Next Article in Journal
Perinatal Outcomes in Premature Placental Calcification and the Association of a Color Doppler Study: Report from a Tertiary Care Hospital in Eastern India
Previous Article in Journal
A 5-Year Satisfaction Outcome Study of Patients Receiving Six-Implant-Supported Fixed Prosthesis
Case Report

Use of Cardiac Contractility Modulation in an Older Patient with Non-Ischemic Dilated Cardiomyopathy: A Case Report

Cardiology Department, ASL Avellino–Sant’Ottone Frangipane Hospital, 83031 Ariano Irpino, Italy
Impulse Dynamics Germany, 60487 Frankfurt am Main, Germany
Heart Failure Unit, Department of Cardiology, A. O. dei Colli, Monaldi Hospital, 80131 Naples, Italy
Author to whom correspondence should be addressed.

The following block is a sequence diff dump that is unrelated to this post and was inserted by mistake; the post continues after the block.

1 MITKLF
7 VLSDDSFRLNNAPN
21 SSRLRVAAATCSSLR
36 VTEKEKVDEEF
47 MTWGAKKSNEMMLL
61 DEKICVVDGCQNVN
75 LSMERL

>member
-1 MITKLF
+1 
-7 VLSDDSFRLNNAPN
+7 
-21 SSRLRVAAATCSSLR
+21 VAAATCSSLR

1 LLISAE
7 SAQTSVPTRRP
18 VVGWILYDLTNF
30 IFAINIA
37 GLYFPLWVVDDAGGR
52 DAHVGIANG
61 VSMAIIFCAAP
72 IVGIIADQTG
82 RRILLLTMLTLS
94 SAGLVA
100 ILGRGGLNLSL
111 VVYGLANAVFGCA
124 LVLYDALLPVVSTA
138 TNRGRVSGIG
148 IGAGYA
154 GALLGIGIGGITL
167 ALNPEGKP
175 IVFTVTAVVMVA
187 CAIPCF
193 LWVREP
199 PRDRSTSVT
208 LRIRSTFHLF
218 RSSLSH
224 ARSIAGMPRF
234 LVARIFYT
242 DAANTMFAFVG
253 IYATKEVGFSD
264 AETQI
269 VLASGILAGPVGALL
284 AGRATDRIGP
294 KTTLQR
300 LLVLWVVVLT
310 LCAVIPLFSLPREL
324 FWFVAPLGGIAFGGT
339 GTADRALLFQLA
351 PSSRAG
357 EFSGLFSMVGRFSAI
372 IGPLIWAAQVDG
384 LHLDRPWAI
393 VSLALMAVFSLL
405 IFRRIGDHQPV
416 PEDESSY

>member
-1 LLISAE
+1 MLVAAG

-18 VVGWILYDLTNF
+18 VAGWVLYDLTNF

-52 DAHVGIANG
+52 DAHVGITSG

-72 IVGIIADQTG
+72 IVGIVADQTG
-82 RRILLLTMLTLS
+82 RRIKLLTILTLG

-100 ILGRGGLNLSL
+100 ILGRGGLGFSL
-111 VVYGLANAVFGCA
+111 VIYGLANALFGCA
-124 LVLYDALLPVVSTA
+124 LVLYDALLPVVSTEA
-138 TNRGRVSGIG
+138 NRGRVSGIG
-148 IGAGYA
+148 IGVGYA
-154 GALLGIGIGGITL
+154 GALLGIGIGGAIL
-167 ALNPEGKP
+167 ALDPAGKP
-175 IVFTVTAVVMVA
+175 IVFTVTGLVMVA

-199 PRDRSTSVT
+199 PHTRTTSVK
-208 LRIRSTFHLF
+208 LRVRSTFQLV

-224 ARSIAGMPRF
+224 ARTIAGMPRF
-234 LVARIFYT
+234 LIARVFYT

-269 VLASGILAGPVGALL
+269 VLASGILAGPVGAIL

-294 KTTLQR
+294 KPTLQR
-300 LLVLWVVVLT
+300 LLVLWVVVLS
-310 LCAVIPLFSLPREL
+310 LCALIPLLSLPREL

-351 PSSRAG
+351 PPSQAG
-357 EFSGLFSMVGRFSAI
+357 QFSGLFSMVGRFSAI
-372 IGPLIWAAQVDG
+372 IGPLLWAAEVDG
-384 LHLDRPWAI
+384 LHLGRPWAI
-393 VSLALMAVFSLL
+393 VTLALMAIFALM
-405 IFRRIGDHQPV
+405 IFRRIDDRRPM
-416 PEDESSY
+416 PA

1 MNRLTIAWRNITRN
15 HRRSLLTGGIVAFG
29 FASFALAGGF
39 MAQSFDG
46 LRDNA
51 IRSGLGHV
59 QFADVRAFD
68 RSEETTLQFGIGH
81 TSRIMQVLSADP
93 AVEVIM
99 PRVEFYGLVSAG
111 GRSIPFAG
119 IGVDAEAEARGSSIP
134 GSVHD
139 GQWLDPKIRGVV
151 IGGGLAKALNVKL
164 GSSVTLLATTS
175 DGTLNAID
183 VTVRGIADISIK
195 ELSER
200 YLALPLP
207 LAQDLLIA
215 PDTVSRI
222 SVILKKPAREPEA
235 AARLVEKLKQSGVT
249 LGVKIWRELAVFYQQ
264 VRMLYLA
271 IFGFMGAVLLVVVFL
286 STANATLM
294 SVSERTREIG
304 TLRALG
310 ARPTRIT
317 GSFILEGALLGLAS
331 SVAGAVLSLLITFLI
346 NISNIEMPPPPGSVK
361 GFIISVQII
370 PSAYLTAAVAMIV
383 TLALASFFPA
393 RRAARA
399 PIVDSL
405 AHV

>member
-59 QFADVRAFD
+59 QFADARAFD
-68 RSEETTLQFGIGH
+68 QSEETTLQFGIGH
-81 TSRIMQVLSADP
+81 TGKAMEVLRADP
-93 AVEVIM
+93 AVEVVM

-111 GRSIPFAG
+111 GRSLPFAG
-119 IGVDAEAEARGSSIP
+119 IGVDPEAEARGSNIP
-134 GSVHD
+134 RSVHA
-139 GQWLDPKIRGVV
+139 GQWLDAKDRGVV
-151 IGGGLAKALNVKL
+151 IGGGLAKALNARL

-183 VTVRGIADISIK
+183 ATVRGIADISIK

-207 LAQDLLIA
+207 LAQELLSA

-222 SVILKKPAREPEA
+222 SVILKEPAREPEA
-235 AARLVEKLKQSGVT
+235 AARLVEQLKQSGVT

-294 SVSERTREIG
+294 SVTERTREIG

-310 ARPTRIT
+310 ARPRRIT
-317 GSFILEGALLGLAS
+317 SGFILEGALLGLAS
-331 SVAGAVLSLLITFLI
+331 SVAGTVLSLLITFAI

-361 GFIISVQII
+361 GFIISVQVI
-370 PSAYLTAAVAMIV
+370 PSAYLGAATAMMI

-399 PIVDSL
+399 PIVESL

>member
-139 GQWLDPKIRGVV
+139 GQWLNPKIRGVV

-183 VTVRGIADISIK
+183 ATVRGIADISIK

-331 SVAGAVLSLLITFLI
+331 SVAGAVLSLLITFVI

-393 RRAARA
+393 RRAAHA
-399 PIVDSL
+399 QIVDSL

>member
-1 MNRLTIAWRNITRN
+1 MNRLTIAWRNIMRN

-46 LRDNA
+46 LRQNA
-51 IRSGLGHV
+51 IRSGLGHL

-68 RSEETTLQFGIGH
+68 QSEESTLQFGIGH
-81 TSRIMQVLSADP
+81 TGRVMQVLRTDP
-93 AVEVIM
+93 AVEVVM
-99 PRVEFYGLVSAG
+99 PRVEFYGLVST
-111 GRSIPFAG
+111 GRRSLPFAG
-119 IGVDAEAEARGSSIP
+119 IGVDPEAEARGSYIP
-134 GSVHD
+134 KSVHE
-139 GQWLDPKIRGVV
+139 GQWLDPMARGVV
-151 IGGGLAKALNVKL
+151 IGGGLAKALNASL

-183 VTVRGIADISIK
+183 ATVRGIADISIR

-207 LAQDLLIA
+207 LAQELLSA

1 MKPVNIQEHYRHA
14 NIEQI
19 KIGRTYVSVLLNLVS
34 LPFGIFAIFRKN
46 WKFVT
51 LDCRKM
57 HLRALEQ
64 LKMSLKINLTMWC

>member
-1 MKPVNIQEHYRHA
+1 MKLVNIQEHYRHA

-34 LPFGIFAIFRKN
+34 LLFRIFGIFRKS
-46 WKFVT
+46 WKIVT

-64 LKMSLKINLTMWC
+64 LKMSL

This paper is dedicated to the memory of Gennaro Bellizzi, Chief of Cardiology Unit at Sant’Ottone Frangipane Hospital, who passed away while this paper was being peer-reviewed.
Clin. Pract. 2021, 11(4), 835-840;
Received: 12 October 2021 / Revised: 22 October 2021 / Accepted: 29 October 2021 / Published: 3 November 2021


Cardiac contractility modulation (CCM) is a novel device-based therapy used in patients with HFrEF. CCM therapy is associated with an improvement in exercise tolerance, increased quality of life, reduced HF hospitalizations, and reverse remodelling of the left ventricle in patients with HFrEF. In this case, we report the clinical benefit of CCM in an older patient with advanced HFrEF due to ischemic dilated cardiomyopathy with frequent heart failure-related hospitalizations and poor quality of life despite optimal medical therapy.
Keywords: cardiac contractility modulation; chronic heart failure; non-ischemic dilated cardiomyopathy; quality of life cardiac contractility modulation; chronic heart failure; non-ischemic dilated cardiomyopathy; quality of life

1. Introduction